The case has been different with Mormons, and that is because their short history has not allowed the maturing of mediations that have developed over long periods of time in Episcopalianism or Catholicism. Important changes took place as Mormonism developed from a small core of believers into a large denomination, and change still regularly occurs, sometimes in ways that redirect the denomination into uncharted territory. As historian Matthew Bowman has observed, during their first century as an American religious denomination, Mormons “celebrated the effusions of spirit, the ecstasy and joy that flowed through their meetings.” In the mid-20th century, church leaders reshaped the emotional culture of Mormonism by stressing the mood of reverence above all, a development that served to limit the emotional vibrancy and expressiveness of earlier Mormonism. Silence replaced organ music in some church gatherings, emotional gospel tunes were purged from Mormon hymnbooks, the requirement of formal dress—such as a white shirt and tie for males—was established, and emotion was constrained under disciplines (e.g., sitting still in services) designed to foster reverence. While the effusive emotionality of earlier Mormonism was diminished, emotion did not vanish from practice. Mormon vernacular religion retained a strong appeal to emotion. Mormons tell emotionally charged stories about the end of the world, the destiny of the church, and the dramas of good versus evil that often reference the roles of angels, devils, and holy personages. Moreover, Mormon missionizing, which is among the most ambitious religious mission projects in the world, still is informed by the notion that “the gospel is feeling.” It remains to be seen whether the solemn tone promoted by official Mormonism will largely dampen that mood, or whether at some point the 19th-century emotional registers of Mormonism, kept alive in various ways, will survive in a compromise with the direction set by recent church leadership. For now, it is best to consider Mormonism as poised between high and low emotion, but for different reasons than other groups in that category.21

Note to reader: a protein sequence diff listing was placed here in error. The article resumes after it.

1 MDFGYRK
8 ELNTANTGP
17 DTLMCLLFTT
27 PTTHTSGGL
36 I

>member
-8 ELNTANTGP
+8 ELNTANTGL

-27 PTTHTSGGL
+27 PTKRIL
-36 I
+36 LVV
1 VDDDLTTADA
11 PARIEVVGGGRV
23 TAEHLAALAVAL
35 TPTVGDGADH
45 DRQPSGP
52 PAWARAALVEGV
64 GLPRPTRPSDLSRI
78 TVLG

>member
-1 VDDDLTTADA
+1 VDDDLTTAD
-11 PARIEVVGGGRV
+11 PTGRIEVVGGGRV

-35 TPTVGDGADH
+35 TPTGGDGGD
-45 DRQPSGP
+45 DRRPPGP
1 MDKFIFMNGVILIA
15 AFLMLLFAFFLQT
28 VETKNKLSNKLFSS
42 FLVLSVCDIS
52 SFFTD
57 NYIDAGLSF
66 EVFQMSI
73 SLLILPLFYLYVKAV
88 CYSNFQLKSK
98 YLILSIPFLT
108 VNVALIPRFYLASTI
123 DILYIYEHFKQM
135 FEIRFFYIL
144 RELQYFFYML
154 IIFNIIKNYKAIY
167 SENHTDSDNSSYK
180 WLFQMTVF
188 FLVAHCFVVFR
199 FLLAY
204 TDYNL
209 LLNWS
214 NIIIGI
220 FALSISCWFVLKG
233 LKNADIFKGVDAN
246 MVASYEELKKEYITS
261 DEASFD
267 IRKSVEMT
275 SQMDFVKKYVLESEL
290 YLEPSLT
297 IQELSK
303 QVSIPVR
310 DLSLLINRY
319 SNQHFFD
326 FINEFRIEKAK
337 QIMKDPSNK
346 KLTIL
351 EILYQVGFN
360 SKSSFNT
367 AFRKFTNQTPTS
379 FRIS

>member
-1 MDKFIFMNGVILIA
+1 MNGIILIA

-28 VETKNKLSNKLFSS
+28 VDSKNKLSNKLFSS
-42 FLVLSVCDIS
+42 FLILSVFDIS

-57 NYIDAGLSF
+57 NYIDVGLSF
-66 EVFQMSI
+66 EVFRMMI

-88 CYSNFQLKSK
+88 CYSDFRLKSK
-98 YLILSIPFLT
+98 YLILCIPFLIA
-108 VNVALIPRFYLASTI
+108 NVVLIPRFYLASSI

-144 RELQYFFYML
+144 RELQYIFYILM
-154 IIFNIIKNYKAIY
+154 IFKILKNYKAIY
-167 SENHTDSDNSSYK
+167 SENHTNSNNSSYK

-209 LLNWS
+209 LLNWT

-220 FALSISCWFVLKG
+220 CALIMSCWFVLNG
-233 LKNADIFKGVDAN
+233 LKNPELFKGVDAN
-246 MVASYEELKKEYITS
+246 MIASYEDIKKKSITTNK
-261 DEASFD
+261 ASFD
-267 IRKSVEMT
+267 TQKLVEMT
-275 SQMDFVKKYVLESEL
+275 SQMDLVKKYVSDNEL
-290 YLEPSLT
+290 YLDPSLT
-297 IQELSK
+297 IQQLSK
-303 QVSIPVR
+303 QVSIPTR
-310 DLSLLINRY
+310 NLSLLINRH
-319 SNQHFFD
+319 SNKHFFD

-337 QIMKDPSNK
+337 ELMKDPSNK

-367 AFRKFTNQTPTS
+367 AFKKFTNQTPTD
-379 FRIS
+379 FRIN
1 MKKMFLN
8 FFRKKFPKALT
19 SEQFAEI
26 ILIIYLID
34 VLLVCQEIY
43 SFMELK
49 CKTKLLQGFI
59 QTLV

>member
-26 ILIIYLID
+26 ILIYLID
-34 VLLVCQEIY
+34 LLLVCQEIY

Jews in America, perhaps more than any other group—and likely because of the antiquity of the religion—balance emotional practice with reverence for doctrine and religious law. 22 Jewish family religion, during celebrations of Hanukkah, Yom Kippur, Rosh Hashanah, and other dates on the religious calendar, typically is constituted by the emotional engagement of all involved. Joy and wonder, expressed in laughing, shouting, singing, and clapping, are common in such gatherings, as are more solemn but likewise rich feelings of sadness and remorse. Jewish public worship likewise can be emotional. There is no American equivalent to the solemn but emotionally charged prayer observable at the “Wailing Wall” in Jerusalem. But emotions are strongly present during ritual occasions such as a Bar or Bat Mitzvah or a visit to the purifying bath of the mikveh or, in some communities, the weekly Sabbath observance. Jewish scripture, overflowing with depictions of the emotions of God, prophets, Jewish rulers, and the people, is an easy prompt to feeling when it is read or recited. Amidst this, Judaism retains the character of an ethical-legal and intellectual religion in the sense that its traditions of law and interpretation of law are foregrounded in religious life. Knowing what to do, and why, is as important as feeling joy or gratitude. Jewish law frames the occasions for the cultivation and expression of emotion.